A Talk with Rebecca Brill of @whatsylviaate

by Julie Goldberg





Over the past year, Sylvia Plath’s Food Diary (@whatsylviaate) has amassed over 20.4K followers, becoming one of the most beloved accounts on a certain corner of twitter.

Rebecca Brill, the woman behind the action, first fell in love with Plath as a teenager, counting herself among the many female literary types who turned to The Bell Jar in times of adolescent turmoil. I was lucky enough to speak with her about how what it’s like running the account, and what it’s taught her about literature’s favorite enigma. 

We begin by agreeing we don’t know a single woman who hasn’t had an absolutely demented relationship with food at some point in their lives. To try to characterize Plath’s habits as normal or abnormal, healthy or obsessive, seems to be a futile, and arguably invasive, pursuit. If anything, the more one learns about what Plath ate and, more significantly, how Plath documented what she ate, the more questions one has.

Brill was moved to start this account for a number of reasons. The food diary was, at least in part, borne of a self-soothing habit of transcription. “It’s just something I do when I’m stressed in my own writing,” she says. “I just type other writer’s work in general and I think it helps you feel connected to them in a way, like I’m writing exactly what Sylvia Plath wrote so a part of me is Sylvia Plath.” One might also deduce from the old “you are what you eat” adage that if they could eat like Plath, perhaps they could write like her — popular articles titled “how to eat like your favorite authors” imply such a connection.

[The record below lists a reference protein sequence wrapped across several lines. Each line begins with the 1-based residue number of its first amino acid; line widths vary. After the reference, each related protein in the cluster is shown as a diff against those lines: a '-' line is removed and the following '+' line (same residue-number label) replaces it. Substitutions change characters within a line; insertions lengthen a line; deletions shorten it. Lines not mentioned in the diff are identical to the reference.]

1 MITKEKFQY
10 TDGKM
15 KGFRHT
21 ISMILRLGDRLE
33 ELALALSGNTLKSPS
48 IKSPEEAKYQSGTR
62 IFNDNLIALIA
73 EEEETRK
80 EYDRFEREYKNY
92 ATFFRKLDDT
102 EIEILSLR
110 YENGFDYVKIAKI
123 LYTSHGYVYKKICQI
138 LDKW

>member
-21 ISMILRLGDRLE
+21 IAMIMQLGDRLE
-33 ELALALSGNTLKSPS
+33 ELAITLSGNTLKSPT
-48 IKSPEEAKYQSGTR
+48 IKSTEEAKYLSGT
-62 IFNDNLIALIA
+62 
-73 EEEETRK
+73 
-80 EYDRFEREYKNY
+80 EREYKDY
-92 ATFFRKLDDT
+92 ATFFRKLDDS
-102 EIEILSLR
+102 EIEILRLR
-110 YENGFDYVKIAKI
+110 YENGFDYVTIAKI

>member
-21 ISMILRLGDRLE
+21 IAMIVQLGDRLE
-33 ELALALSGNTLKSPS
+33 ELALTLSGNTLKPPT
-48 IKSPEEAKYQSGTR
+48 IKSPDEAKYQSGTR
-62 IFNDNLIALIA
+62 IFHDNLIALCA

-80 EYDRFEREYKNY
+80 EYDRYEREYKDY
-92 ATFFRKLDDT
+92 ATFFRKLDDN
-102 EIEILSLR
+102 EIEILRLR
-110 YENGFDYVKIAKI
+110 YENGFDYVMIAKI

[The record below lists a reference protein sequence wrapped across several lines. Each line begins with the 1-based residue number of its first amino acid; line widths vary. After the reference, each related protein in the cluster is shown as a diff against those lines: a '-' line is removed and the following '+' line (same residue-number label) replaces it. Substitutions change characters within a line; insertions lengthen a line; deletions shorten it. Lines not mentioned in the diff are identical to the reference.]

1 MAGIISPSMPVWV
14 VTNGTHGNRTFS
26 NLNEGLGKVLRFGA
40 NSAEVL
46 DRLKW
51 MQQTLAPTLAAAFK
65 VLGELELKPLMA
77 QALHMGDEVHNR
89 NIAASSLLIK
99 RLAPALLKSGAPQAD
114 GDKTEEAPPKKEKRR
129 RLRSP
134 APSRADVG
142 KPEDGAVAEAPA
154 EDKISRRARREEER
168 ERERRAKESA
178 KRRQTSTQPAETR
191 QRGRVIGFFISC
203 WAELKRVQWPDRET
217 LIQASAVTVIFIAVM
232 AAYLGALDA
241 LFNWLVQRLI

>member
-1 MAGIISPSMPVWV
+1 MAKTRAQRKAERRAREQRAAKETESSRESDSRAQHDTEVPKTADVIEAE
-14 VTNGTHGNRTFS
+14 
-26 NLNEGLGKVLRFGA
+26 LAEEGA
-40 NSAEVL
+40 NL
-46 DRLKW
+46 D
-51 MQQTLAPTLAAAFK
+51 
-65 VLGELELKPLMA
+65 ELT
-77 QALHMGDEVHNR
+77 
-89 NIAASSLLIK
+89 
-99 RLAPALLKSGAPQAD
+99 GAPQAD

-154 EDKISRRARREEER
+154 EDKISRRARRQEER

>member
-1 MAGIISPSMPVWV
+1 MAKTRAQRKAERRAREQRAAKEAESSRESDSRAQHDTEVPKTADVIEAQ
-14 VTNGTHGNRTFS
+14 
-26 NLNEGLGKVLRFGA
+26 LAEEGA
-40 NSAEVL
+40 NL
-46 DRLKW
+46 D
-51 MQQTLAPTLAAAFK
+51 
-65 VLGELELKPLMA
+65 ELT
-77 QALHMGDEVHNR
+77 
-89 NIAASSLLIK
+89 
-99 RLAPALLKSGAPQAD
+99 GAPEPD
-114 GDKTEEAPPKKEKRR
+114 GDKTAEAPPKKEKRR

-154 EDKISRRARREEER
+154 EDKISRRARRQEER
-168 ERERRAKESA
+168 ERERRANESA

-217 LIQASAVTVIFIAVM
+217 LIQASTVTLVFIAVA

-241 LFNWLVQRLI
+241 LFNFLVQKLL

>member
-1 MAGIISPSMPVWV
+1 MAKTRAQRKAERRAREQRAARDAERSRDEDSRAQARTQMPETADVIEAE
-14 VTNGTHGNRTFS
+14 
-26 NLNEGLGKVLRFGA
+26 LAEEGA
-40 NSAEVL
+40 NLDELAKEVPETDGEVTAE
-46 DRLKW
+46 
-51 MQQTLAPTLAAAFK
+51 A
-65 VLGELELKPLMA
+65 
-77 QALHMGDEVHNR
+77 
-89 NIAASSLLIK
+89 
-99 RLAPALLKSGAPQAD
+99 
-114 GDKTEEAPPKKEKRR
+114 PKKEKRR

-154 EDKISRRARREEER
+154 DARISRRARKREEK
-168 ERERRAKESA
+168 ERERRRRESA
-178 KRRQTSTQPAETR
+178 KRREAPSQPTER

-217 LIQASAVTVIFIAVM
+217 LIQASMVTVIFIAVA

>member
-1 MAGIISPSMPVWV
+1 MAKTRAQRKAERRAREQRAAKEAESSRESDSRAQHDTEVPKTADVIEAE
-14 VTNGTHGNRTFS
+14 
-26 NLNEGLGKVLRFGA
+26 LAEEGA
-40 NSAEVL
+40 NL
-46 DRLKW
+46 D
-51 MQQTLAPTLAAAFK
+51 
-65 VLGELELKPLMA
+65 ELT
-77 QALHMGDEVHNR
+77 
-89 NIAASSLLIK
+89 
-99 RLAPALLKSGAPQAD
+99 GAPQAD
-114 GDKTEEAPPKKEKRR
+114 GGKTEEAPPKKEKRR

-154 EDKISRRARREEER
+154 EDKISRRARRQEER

Embarking on this project at the start of lockdown, Brill was looking for something to do that could be both active and passive at once, or what she describes as “soothing in a mind-numbing way.” Scanning Plath’s texts for alimentary buzzwords — a process she calls a “mental highlighting” — she found a kind of escape from the chaos occurring off the page.

Both of Brill’s accounts are projects of research, transcription, and ultimately of curation. Plath did not keep a food diary, per se; she kept a diary, or journal, in which food was often mentioned. In extracting these instances from their original context and posting them in sequence as she does, Brill — aided by the list-like quality borne of Twitter’s limited word count and eternal scroll feature — reassembles these excerpts into a bonafide, if manufactured, food log.

While @whatsylviaate is of course limited to food-related musings, Brill’s Susan Sontag account excerpts content of all sorts from the Against Interpretation writer’s journals. As someone burdened (or blessed) with a food-centric brain, it seems only natural to me that she would search Plath’s journals for what she ate, but I know this isn’t an obvious choice to everyone. When I asked her why she imposed this additional constraint when considering Plath, she notes the association most people have with Plath and the kitchen, explaining that she was motivated to re-contextualize this space as a site of joy and comfort for Plath, as it was through much of her life. “It’s important to me for even people who don’t care about Sylvia Plath to know that she was a complicated person who did a lot of things besides stick her head in an oven,” she says.